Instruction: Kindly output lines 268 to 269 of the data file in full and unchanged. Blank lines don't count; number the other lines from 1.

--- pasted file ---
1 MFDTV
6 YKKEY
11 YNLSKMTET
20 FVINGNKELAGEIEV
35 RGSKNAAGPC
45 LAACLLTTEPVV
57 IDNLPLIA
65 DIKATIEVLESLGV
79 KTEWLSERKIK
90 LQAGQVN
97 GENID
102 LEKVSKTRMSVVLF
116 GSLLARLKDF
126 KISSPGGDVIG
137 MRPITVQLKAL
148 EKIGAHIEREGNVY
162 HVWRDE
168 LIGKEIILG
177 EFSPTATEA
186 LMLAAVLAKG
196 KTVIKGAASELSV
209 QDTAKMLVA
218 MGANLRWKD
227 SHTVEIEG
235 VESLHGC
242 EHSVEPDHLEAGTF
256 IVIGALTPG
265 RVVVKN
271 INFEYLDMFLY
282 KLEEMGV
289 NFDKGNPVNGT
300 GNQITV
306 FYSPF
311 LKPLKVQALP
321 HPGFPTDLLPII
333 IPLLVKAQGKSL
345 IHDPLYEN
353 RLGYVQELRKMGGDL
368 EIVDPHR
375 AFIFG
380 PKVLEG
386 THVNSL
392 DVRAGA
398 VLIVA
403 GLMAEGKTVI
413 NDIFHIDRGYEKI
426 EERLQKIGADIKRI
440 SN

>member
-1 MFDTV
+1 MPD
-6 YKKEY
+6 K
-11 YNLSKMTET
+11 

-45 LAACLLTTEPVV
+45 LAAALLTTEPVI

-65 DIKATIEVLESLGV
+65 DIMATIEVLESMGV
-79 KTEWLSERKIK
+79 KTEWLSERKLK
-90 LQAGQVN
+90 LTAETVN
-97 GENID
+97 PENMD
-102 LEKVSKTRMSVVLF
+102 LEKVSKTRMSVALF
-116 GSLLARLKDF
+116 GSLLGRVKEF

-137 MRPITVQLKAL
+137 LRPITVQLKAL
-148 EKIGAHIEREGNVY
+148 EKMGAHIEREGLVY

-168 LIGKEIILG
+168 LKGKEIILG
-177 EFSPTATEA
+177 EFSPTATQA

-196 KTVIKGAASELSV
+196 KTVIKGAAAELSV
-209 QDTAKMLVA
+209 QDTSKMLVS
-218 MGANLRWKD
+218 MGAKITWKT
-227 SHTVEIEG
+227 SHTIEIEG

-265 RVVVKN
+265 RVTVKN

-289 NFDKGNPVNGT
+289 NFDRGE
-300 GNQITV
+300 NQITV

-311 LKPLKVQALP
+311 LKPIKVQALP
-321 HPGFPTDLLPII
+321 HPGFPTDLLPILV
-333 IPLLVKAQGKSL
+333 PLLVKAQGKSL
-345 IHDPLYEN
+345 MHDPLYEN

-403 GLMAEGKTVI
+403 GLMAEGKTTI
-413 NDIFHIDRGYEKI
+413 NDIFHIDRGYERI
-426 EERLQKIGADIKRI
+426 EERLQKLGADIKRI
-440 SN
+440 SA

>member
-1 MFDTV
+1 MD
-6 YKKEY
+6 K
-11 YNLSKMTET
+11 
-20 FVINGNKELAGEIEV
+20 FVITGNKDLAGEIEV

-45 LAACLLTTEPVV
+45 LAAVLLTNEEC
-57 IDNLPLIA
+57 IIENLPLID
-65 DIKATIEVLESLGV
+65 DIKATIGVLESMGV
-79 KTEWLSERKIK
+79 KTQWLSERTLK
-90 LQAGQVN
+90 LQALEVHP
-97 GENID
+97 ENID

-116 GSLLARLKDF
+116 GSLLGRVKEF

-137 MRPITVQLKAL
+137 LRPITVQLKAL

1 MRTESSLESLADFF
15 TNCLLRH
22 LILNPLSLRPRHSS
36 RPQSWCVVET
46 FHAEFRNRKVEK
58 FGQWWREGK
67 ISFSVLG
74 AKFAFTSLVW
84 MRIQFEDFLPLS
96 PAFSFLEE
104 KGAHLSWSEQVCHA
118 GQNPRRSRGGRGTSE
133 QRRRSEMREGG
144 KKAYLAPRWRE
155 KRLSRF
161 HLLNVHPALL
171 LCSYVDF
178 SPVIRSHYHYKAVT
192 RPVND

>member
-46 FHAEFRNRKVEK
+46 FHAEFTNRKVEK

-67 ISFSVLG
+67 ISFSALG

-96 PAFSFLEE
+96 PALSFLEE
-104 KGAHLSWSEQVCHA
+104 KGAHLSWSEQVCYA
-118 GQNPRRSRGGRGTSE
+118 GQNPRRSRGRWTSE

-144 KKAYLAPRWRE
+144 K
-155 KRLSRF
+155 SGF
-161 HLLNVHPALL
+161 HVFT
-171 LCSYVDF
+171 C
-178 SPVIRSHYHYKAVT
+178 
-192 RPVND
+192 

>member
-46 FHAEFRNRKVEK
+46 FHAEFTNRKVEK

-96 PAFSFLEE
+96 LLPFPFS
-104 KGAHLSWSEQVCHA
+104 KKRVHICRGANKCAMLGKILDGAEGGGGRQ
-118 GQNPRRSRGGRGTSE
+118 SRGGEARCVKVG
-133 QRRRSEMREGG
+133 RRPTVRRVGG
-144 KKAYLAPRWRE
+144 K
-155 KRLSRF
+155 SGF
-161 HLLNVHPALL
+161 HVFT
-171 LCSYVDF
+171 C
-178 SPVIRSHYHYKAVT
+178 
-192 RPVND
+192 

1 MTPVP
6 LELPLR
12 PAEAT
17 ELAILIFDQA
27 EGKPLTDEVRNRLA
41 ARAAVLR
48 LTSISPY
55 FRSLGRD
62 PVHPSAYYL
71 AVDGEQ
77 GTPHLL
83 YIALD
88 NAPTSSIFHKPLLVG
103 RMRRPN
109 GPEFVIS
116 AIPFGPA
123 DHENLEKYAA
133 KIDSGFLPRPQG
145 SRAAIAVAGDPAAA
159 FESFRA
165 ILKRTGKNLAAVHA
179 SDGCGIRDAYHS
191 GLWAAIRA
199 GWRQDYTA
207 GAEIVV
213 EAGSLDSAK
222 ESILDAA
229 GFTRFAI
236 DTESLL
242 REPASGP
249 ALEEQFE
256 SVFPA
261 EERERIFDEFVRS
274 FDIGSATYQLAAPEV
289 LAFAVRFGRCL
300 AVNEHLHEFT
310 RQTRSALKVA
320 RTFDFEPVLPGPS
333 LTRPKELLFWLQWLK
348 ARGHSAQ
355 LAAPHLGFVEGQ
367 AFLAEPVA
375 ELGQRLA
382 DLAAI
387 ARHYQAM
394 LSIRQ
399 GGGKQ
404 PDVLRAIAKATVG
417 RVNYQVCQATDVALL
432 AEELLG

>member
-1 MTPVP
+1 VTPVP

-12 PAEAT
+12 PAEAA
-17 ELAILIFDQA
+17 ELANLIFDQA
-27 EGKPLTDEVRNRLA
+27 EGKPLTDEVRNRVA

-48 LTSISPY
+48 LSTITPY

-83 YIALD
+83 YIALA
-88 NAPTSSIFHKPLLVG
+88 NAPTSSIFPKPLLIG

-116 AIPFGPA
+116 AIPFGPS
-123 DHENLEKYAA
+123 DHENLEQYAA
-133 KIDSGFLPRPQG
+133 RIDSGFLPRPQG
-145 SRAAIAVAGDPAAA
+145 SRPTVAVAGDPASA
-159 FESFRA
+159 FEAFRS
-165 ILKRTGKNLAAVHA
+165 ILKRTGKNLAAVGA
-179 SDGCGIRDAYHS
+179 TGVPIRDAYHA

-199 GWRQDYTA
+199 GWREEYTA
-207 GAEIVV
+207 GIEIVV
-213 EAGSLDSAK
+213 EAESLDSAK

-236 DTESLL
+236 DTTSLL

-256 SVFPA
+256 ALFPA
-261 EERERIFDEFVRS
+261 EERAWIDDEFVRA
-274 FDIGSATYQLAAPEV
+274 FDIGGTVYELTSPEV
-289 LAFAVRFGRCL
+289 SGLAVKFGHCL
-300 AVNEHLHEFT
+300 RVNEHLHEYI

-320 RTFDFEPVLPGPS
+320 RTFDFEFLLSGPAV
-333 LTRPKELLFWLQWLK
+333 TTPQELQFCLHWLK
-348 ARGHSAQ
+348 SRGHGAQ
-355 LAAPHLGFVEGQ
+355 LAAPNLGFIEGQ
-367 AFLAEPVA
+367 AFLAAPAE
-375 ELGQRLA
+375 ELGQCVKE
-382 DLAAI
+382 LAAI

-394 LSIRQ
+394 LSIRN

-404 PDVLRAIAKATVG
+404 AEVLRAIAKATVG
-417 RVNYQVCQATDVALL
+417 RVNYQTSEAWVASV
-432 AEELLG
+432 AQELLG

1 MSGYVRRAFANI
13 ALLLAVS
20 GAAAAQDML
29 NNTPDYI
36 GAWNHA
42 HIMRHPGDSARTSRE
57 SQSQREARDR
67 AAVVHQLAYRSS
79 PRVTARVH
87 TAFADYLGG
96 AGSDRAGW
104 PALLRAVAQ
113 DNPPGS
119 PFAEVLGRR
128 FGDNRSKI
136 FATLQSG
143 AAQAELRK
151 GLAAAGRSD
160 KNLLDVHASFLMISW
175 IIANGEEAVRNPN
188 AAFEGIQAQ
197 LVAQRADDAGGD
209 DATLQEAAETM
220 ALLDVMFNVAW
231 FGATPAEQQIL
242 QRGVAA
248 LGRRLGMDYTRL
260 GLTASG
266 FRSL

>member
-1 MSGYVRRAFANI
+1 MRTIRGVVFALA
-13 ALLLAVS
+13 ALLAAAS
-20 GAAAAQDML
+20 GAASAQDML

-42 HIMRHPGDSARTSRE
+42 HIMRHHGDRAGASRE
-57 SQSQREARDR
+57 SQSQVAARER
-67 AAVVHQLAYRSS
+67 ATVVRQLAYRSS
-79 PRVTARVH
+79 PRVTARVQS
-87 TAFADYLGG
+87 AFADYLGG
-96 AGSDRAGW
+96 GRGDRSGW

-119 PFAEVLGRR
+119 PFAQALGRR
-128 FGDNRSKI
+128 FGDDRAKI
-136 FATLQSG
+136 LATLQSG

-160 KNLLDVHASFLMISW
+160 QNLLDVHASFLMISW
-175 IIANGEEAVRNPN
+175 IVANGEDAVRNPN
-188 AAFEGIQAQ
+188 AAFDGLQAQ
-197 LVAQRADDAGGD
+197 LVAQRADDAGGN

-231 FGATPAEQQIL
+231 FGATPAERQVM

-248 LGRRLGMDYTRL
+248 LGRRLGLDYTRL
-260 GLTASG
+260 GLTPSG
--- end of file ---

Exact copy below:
+133 RIDSGFLPRPQG
-145 SRAAIAVAGDPAAA